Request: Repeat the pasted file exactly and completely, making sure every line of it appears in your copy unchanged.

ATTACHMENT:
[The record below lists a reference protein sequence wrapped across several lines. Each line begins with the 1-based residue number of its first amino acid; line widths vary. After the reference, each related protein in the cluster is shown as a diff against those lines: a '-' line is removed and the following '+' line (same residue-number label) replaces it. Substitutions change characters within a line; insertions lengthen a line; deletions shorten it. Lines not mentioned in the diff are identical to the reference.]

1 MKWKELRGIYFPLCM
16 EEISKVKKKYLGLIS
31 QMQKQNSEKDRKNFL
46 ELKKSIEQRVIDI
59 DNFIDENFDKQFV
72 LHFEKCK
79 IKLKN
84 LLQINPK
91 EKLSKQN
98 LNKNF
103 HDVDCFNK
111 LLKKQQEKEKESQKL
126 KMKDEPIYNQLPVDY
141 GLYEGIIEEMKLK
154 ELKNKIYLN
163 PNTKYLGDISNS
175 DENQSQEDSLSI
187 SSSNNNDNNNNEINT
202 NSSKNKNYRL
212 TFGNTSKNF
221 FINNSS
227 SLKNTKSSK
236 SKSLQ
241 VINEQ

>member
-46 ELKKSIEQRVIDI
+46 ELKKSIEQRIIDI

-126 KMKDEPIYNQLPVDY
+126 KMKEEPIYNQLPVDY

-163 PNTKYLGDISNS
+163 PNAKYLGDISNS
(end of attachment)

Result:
[The record below lists a reference protein sequence wrapped across several lines. Each line begins with the 1-based residue number of its first amino acid; line widths vary. After the reference, each related protein in the cluster is shown as a diff against those lines: a '-' line is removed and the following '+' line (same residue-number label) replaces it. Substitutions change characters within a line; insertions lengthen a line; deletions shorten it. Lines not mentioned in the diff are identical to the reference.]

1 MKWKELRGIYFPLCM
16 EEISKVKKKYLGLIS
31 QMQKQNSEKDRKNFL
46 ELKKSIEQRVIDI
59 DNFIDENFDKQFV
72 LHFEKCK
79 IKLKN
84 LLQINPK
91 EKLSKQN
98 LNKNF
103 HDVDCFNK
111 LLKKQQEKEKESQKL
126 KMKDEPIYNQLPVDY
141 GLYEGIIEEMKLK
154 ELKNKIYLN
163 PNTKYLGDISNS
175 DENQSQEDSLSI
187 SSSNNNDNNNNEINT
202 NSSKNKNYRL
212 TFGNTSKNF
221 FINNSS
227 SLKNTKSSK
236 SKSLQ
241 VINEQ

>member
-46 ELKKSIEQRVIDI
+46 ELKKSIEQRIIDI

-126 KMKDEPIYNQLPVDY
+126 KMKEEPIYNQLPVDY

-163 PNTKYLGDISNS
+163 PNAKYLGDISNS